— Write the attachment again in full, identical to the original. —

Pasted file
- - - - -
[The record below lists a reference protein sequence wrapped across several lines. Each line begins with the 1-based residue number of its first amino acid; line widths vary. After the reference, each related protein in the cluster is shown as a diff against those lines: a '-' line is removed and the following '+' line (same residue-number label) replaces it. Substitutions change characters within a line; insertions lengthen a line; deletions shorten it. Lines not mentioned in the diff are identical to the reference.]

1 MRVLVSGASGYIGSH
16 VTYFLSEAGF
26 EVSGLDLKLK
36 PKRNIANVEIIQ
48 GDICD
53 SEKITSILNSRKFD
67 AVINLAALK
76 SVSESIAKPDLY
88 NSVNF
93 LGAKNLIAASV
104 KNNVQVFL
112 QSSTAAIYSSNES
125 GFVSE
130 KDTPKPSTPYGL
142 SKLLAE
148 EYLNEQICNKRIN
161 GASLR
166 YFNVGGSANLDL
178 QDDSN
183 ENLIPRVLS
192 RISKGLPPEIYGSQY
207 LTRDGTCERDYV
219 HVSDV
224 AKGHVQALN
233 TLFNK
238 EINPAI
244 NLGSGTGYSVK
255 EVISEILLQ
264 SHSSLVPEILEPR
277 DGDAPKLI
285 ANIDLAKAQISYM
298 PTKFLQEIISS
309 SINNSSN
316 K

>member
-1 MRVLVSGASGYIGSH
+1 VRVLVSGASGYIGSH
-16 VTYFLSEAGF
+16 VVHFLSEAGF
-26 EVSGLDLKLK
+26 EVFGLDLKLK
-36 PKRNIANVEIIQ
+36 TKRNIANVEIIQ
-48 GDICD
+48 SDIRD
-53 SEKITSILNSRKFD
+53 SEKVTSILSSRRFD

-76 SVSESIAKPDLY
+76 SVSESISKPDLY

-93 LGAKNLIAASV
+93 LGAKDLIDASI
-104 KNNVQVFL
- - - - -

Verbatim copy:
[The record below lists a reference protein sequence wrapped across several lines. Each line begins with the 1-based residue number of its first amino acid; line widths vary. After the reference, each related protein in the cluster is shown as a diff against those lines: a '-' line is removed and the following '+' line (same residue-number label) replaces it. Substitutions change characters within a line; insertions lengthen a line; deletions shorten it. Lines not mentioned in the diff are identical to the reference.]

1 MRVLVSGASGYIGSH
16 VTYFLSEAGF
26 EVSGLDLKLK
36 PKRNIANVEIIQ
48 GDICD
53 SEKITSILNSRKFD
67 AVINLAALK
76 SVSESIAKPDLY
88 NSVNF
93 LGAKNLIAASV
104 KNNVQVFL
112 QSSTAAIYSSNES
125 GFVSE
130 KDTPKPSTPYGL
142 SKLLAE
148 EYLNEQICNKRIN
161 GASLR
166 YFNVGGSANLDL
178 QDDSN
183 ENLIPRVLS
192 RISKGLPPEIYGSQY
207 LTRDGTCERDYV
219 HVSDV
224 AKGHVQALN
233 TLFNK
238 EINPAI
244 NLGSGTGYSVK
255 EVISEILLQ
264 SHSSLVPEILEPR
277 DGDAPKLI
285 ANIDLAKAQISYM
298 PTKFLQEIISS
309 SINNSSN
316 K

>member
-1 MRVLVSGASGYIGSH
+1 VRVLVSGASGYIGSH
-16 VTYFLSEAGF
+16 VVHFLSEAGF
-26 EVSGLDLKLK
+26 EVFGLDLKLK
-36 PKRNIANVEIIQ
+36 TKRNIANVEIIQ
-48 GDICD
+48 SDIRD
-53 SEKITSILNSRKFD
+53 SEKVTSILSSRRFD

-76 SVSESIAKPDLY
+76 SVSESISKPDLY

-93 LGAKNLIAASV
+93 LGAKDLIDASI
-104 KNNVQVFL